Back in 2014, we launched a dynamic audio ad insertion system that enables podcasters who currently do not meet live read download listen quotas to start earning revenues for their content, while giving podcasters who met those quotas a means to significantly increase their revenues by extracting further revenues through their back catalog and ad load decisions that they control. Our technology enabled podcasters to do a couple of things (a) they are now able to tap into all the listening activity on their content IN ADDITION TO the first 45-60 day life of their new episodes, like with live read campaigns, (b) they can make ad load decisions that multiply the number of sellable impressions they can offer to the ad marketplace, and (c) they can tap into advertisers who want to buy audiences, not shows, meaning they no longer have to meet the show level audience quotas in order to qualify for large campaign buys, thus breaking the "top 8-percenter-only" monetization gridlock in our industry.
We've been running this system in stealth mode, scaling it progressively over time before marketing it because we knew the technology needed time to mature. In parallel, we've also now built an advertiser marketplace where audio advertisers, both live read and spot advertisers, can make competitive bids for podcast audiences very much in the same way mature digital media outside of podcasting is being bought and sold today. For all the shows we help monetize today, whether they originate on BlogTalkRadio or elsewhere, Ads are dynamically inserted and swapped out when they expire across both streams and downloads, pre/post/mid content based on the podcaster's choice. These capabilities, coupled with the buyer network that we have built, enables us to really MAXIMIZE the returns each impression gets for our host community. We've been quietly running this platform for two years now and Podcast Movement 2016 was the first time we publicly offered it to the eco system - podcasters, radio concerns, publishers and other partners. We think this capability can benefit the whole industry, so we're definitely not taking a walled garden approach to this. Today, any podcaster should be able to tap into it, no matter where they are hosted, should their hosting companies support their efforts to grow their earnings.
For the listener, the experience of a BlogTalkRadio powered podcast is really no different from any other podcast. You can listen to a BlogTalkRadio powered podcast on the Apple podcast app or any other podcatcher, via embeddable streaming players we provide in twitter and Facebook, or on the podcasters' personal websites, or on BlogTalkRadio's website, which is highly trafficked with millions of page views a month.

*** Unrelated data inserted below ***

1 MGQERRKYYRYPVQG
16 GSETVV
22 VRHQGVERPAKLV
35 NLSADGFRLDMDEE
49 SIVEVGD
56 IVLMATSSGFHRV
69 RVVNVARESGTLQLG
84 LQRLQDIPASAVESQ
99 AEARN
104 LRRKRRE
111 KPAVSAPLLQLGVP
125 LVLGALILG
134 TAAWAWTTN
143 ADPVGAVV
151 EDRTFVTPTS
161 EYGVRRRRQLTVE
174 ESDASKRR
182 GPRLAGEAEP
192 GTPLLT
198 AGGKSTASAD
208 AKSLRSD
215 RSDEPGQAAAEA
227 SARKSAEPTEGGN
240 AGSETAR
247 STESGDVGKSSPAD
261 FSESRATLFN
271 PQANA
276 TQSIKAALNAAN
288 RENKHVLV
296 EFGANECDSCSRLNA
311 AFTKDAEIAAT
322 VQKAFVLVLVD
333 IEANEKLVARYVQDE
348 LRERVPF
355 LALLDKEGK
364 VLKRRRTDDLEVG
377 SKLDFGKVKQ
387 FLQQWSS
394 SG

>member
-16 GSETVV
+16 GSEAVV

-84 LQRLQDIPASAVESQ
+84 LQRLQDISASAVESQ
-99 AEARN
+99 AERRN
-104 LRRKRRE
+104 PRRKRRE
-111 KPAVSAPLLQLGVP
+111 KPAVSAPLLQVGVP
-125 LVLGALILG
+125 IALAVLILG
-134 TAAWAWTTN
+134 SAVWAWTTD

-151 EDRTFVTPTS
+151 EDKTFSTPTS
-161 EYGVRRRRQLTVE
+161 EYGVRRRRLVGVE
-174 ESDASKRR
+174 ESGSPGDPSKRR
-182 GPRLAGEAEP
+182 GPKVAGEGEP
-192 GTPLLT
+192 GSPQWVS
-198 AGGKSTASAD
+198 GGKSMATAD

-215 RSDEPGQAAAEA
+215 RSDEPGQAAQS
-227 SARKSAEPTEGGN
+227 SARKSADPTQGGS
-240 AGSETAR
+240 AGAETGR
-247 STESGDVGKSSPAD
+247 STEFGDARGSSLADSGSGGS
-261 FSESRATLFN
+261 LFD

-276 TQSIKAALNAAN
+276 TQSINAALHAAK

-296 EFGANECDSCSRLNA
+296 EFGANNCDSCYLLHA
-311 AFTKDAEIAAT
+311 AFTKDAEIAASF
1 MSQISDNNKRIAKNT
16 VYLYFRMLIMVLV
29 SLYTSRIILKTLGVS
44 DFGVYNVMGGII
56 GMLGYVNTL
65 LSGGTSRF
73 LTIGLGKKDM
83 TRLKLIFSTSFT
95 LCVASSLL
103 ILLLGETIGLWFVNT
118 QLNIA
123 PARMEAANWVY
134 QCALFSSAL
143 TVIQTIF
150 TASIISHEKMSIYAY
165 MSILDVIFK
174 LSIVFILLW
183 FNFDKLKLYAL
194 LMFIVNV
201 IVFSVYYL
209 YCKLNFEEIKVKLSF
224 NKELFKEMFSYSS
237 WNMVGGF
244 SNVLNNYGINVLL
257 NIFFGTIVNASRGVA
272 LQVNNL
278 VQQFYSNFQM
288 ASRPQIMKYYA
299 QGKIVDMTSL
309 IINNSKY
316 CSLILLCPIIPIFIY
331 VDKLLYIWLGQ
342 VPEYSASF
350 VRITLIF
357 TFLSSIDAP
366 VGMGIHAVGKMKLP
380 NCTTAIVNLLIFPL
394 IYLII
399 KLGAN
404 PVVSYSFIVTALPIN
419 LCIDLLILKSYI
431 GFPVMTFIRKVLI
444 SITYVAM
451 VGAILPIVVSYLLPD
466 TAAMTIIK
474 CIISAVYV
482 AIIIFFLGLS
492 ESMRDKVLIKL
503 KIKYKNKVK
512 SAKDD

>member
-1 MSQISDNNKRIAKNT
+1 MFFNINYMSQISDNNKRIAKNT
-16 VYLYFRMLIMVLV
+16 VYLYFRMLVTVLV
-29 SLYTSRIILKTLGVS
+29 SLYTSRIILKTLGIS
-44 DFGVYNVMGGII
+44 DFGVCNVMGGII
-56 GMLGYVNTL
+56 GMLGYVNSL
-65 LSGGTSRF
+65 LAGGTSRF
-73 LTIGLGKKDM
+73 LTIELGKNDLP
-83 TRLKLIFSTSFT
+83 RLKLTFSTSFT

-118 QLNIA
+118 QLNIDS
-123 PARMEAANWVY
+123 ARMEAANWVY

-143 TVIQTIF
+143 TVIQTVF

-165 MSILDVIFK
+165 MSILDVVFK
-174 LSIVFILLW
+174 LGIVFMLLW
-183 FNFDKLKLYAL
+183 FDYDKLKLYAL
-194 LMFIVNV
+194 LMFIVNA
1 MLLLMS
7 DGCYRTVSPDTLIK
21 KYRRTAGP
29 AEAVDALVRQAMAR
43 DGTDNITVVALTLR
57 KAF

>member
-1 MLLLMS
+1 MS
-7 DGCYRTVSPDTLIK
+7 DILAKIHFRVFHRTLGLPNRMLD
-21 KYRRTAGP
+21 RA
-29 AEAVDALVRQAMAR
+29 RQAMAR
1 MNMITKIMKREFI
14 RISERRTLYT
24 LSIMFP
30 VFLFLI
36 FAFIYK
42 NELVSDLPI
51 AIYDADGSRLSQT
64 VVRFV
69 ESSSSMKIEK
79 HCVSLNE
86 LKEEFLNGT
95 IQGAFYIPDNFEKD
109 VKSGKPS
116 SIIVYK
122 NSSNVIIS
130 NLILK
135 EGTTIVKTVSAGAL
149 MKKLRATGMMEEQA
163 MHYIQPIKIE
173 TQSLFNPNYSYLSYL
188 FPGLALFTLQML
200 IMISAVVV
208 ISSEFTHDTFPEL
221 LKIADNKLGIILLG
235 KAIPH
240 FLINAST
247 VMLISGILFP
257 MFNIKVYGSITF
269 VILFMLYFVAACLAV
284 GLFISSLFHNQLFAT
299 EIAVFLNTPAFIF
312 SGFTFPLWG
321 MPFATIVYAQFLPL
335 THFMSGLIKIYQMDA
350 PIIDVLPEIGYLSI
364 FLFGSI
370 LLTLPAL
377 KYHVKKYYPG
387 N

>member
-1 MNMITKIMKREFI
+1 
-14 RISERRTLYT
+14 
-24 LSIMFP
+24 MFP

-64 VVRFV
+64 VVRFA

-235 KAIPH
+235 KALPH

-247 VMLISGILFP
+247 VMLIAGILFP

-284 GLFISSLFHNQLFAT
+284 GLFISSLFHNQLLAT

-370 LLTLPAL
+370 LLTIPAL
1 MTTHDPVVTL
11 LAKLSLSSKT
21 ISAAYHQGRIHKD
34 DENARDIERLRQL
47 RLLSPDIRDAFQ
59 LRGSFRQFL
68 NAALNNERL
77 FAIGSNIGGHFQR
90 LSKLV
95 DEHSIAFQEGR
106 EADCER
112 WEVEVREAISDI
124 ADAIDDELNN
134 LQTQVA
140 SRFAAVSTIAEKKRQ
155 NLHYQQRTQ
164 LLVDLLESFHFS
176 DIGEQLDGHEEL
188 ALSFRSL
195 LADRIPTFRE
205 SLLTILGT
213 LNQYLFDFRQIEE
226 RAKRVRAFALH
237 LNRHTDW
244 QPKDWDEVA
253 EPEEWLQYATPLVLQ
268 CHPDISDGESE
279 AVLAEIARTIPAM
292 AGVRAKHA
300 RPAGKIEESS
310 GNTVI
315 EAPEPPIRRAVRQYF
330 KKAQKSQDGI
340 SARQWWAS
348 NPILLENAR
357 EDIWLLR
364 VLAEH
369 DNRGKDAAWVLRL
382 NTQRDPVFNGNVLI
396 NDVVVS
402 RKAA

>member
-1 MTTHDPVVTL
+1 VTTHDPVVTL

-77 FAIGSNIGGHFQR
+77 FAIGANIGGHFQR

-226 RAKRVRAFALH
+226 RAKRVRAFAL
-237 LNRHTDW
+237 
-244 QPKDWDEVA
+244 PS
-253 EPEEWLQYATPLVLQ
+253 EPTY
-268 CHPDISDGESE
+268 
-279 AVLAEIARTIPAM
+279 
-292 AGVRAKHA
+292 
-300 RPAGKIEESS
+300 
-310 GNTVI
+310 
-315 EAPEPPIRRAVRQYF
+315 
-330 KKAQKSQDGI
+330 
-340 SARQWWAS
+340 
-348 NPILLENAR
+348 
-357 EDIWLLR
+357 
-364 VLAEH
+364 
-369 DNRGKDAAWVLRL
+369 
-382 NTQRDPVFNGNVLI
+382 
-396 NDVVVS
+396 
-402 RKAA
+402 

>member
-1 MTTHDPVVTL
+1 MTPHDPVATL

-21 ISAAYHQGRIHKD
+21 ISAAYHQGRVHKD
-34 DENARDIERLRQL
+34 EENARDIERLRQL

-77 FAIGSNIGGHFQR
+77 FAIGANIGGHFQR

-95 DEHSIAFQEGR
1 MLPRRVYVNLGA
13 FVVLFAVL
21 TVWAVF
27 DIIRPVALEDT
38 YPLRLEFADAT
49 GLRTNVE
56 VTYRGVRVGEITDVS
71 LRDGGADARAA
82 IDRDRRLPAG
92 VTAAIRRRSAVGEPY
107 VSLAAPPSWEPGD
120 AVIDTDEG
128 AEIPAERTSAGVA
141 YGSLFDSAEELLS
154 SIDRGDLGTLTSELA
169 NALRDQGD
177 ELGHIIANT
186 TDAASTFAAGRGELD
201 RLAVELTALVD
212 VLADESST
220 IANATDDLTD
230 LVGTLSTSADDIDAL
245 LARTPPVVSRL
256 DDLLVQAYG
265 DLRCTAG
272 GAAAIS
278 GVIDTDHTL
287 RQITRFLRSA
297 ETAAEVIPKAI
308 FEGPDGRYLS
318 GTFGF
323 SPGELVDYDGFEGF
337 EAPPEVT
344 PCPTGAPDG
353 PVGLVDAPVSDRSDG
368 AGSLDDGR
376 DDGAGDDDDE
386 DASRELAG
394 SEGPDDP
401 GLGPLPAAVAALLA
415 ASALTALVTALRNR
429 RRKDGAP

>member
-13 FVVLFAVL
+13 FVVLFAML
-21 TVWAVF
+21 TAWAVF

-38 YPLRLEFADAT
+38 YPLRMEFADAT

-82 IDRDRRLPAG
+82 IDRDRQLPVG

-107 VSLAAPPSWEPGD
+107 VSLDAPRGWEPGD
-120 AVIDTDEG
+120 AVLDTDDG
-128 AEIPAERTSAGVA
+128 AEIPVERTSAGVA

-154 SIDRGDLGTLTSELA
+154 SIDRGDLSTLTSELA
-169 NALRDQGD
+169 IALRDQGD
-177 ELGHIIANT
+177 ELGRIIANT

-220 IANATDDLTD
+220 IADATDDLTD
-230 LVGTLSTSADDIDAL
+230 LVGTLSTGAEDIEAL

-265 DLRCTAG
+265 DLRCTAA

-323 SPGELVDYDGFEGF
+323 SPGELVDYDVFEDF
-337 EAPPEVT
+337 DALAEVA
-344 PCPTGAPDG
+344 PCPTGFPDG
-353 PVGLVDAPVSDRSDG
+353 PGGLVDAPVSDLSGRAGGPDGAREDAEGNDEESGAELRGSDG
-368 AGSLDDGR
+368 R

3. Tell us what you've learned as you've moved into the audio content space.
I think there are really two main segments of the digital audio content space - music, and spoken word. I think the music side is extremely evolved, with highly sophisticated economic infrastructure that matches the rest of the digital media eco system, and a largely consolidated distribution landscape with a couple of big winners, and measurement standards that are largely agreed upon. Most of your readers would be familiar with developments on that front. On the spoken word side however, I think we have a very exciting nascent space with an interesting structural dynamic. While in traditional publishing a content creator generally publishes to ONE outlet and is dependent on that one outlet for all their audience reach, podcasting, owing to its fundamentally syndicated nature via RSS, a creator is not tied to any one distribution outlet like Apple Podcasts App, Stitcher, Pocketcasts and many others.
The last mile in podcasting technically consists of content aggregators that are not focused on creating any content themselves. So in a sense, no aggregator has significant capabilities advantage over the other other than through its own ability to leverage the content everyone has access to, to satisfy its own listeners, and its unique channels it taps to grow its own user base. No aggregator has leverage over the content creators because content creators technically can pick and choose who they want to syndicate their content to. I think this is a powerful dynamic that podcasters and indeed industry has to maintain. Aggregators have to innovate and be transparent in listener activity against content to sustain their continued supply of content from creators, and podcasters have to continue to support and encourage this rich distribution mix for their content to ensure that they have control over their destinies.